Jobless claims ease from 6-year high

Number of Americans filing for unemployment benefits falls to 450,000 in latest week, still above expectations.

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By Lara Moscrip, contributing writer

NEW YORK ( -- The number of out of work Americans who signed up for jobless benefits fell slightly last week from a six-year high.

The Department of Labor reported Thursday that initial filings for state jobless benefits decreased by a seasonally adjusted 10,000 to 450,000 in the week ended Aug. 9.

However, the decrease in claims was far short of expectations. A consensus of economists surveyed by was for claims to fall to 436,000. This week's filings marked the first time that claims fell since the first week in July.

The four-week seasonally adjusted moving average of new jobless claims grew 19,500 to 440,500 in the past week. Last year, the figure was 315,500. The average is used to smooth out weekly fluctuations.

President Bush signed a bill in June to extend unemployment benefits by as long as 13 weeks for some. The new law is one of the reasons why the number of claims was so much higher than economists' predictions, according to Gus Faucher, an economist with Moody's

"We've had two weeks of elevated claims because of the extension of benefits, and that's a temporary factor. The extension is going to keep claims high for the next few weeks, then claims will go back down," Faucher said.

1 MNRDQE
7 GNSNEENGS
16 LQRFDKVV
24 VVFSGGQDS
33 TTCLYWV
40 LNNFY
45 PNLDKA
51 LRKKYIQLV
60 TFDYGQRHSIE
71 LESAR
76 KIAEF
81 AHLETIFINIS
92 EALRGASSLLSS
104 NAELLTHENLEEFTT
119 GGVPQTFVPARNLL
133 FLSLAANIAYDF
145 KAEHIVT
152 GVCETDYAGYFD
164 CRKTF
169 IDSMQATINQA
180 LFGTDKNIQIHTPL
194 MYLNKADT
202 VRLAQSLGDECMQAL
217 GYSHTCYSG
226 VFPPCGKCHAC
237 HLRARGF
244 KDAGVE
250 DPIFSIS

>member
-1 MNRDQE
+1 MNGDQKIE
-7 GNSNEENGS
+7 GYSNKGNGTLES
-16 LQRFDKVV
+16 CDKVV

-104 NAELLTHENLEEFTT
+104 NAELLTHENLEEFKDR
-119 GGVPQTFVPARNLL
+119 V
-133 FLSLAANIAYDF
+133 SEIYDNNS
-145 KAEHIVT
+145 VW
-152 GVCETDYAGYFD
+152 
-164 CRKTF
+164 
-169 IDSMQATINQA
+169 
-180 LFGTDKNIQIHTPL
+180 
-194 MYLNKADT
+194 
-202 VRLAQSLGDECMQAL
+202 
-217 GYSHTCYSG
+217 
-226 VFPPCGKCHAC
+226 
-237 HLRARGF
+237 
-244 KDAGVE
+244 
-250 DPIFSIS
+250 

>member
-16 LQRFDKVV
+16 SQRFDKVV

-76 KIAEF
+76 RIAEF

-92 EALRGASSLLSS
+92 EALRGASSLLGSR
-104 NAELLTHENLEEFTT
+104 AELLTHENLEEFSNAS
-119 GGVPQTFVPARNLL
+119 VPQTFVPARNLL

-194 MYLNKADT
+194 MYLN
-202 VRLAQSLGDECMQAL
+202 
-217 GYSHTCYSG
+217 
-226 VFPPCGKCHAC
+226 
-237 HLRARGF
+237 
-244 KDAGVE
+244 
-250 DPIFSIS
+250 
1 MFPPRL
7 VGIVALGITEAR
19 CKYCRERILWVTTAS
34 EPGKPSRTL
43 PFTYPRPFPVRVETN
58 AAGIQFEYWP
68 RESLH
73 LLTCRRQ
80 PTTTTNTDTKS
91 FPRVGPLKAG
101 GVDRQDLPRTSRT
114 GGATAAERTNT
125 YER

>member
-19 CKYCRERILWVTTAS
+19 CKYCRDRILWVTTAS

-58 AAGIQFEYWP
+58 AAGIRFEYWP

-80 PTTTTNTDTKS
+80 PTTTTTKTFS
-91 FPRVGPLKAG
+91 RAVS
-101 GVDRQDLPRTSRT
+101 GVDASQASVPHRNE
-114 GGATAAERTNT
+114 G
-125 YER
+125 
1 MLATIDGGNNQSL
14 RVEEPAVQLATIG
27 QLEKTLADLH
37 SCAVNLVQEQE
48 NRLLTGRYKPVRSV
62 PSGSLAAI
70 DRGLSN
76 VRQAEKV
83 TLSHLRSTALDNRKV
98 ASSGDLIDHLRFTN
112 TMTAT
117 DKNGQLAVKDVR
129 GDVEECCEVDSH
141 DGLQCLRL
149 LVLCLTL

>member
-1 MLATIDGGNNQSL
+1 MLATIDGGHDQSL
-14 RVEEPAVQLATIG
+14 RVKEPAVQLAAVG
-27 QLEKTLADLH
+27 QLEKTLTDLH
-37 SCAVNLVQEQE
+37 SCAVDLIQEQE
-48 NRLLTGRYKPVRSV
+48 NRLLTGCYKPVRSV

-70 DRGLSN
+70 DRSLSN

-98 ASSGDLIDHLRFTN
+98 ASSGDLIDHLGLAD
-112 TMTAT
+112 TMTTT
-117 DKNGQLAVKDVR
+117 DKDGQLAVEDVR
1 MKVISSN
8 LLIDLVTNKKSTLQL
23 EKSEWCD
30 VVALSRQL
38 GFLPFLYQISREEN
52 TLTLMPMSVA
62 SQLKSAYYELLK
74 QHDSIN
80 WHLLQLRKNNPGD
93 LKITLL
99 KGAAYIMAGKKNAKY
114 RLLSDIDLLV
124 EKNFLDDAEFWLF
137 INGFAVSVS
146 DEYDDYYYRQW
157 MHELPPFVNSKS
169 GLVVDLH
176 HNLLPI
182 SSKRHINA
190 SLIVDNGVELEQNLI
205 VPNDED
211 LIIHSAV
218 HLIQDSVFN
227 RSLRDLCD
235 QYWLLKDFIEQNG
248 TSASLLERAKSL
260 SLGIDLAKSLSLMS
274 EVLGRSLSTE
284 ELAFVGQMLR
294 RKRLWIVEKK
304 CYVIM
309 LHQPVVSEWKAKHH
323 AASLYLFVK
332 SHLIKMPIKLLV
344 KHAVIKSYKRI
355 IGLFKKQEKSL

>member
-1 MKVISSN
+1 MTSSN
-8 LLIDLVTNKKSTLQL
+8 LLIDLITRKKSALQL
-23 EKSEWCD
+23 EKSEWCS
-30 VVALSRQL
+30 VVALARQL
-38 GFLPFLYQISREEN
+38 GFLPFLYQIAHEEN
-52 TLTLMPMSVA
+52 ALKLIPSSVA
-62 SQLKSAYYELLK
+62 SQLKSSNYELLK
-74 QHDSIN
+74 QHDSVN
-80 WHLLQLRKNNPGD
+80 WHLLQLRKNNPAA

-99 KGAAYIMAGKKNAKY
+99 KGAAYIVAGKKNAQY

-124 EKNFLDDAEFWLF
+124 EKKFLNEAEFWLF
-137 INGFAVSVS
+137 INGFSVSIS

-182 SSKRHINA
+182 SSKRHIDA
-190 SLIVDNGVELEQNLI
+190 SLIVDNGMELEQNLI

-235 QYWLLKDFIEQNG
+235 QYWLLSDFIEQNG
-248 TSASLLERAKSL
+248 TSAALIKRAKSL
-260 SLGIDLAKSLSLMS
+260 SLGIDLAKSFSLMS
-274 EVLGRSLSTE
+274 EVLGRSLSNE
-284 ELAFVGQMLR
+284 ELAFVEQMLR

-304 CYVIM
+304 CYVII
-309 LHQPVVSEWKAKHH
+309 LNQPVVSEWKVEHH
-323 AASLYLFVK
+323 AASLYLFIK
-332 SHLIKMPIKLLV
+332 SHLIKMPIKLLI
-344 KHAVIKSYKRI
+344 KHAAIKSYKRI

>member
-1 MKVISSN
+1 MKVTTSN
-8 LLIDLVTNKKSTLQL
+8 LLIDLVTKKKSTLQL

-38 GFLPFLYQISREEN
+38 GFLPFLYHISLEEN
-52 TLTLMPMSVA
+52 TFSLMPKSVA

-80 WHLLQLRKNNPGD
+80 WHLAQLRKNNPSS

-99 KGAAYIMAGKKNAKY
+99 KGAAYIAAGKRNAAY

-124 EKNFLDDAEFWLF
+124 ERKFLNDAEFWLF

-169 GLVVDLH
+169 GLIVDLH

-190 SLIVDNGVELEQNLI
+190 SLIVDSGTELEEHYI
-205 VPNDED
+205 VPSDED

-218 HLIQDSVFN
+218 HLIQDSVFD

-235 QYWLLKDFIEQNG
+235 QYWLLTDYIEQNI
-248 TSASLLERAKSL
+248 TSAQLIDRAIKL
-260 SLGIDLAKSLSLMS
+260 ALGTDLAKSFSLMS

According to the Labor Department, in an attempt to notify hundreds of thousands of Americans about the extension, the department discovered many were eligible for initial unemployment claims- and not just an extension of benefits.

More continuing to receive jobless benefits

The number of people continuing to receive unemployment benefits rose in the week ended Aug. 2 by 114,000 to 3.4 million. That number stood at 2.6 million people last year.

The four-week moving claims average for those continuing to receive unemployment benefits rose by 75,250 to 3.3 million.

Employers have cut jobs every month so far this year, pushing total losses to 463,000. Meanwhile, the nation's unemployment rate jumped to a five-year high of 5.7% last month.

In the past week, Wachovia reported that it would lay off 600 workers, Ford reported it would cut 300 jobs and HSBC announced last week it would lose about 600 jobs.

Inflation rises, home prices fall

A report Thursday showed inflation at its highest level in more than 17 years, spurred by costlier food and energy. The Consumer Price Index rose at an annual rate of 5.6%, after an increase of 0.8% in July.

In separate reports, the median home price fell 7.6% in the second quarter from a year earlier, and the national foreclosure rate jumped 8% month-over-month and at a 55% annual pace in July.

Alan Greenspan, former chairman of the Federal Reserve, told The Wall Street Journal that housing prices could "start to stabilize or touch bottom" at some point in the first half of next year. But he added that it's possible "prices could continue to drift lower through 2009 and beyond."  To top of page

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